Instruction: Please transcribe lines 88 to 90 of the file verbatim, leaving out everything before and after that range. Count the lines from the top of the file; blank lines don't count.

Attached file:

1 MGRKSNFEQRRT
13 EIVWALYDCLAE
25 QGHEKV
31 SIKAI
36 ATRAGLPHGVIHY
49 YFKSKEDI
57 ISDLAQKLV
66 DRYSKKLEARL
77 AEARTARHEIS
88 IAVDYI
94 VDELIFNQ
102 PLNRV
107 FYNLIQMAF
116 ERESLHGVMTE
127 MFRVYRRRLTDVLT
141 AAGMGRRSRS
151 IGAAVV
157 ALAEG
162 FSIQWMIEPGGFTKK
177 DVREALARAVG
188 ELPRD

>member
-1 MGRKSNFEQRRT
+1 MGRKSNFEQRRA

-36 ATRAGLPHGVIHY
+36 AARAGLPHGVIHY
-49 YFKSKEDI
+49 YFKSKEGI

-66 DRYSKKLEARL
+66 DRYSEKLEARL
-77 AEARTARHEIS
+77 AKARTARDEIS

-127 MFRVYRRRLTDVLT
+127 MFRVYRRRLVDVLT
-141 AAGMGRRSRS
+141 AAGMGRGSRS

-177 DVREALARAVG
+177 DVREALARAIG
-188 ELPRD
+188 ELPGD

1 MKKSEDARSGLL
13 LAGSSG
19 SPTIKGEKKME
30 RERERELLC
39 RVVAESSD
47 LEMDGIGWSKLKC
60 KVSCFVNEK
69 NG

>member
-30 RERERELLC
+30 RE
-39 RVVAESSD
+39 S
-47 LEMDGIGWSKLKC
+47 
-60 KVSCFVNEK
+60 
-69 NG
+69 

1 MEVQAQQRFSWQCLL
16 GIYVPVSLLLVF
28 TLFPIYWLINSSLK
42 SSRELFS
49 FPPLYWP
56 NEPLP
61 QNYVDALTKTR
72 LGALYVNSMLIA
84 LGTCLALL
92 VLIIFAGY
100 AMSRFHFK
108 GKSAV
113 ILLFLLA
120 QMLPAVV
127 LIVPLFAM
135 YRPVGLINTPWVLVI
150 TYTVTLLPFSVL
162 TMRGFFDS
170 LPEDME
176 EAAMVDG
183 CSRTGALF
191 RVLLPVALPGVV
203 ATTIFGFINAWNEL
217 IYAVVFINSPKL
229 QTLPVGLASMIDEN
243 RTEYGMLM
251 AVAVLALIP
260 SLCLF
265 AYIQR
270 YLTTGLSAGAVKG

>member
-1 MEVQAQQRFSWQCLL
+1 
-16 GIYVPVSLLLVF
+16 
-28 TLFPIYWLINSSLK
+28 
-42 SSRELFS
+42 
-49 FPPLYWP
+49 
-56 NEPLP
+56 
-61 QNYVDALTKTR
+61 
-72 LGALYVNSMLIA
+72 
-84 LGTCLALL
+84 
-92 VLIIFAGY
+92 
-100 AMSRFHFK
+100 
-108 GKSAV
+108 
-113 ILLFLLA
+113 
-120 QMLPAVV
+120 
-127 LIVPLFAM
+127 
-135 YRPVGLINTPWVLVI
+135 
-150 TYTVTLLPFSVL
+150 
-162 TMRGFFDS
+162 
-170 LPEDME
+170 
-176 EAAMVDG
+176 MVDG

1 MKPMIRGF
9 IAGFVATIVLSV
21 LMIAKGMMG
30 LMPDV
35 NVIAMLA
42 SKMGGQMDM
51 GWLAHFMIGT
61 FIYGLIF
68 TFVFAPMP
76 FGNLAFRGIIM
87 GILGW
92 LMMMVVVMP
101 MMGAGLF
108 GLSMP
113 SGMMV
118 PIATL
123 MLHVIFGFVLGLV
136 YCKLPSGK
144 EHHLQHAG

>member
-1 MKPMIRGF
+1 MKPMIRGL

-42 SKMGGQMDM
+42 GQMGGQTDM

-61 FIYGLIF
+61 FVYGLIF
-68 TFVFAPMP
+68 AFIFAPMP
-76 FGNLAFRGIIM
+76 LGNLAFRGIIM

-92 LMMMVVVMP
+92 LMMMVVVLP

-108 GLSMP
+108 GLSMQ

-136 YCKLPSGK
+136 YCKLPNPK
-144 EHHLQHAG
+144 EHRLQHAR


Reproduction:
265 AYIQR
270 YLTTGLSAGAVKG

>member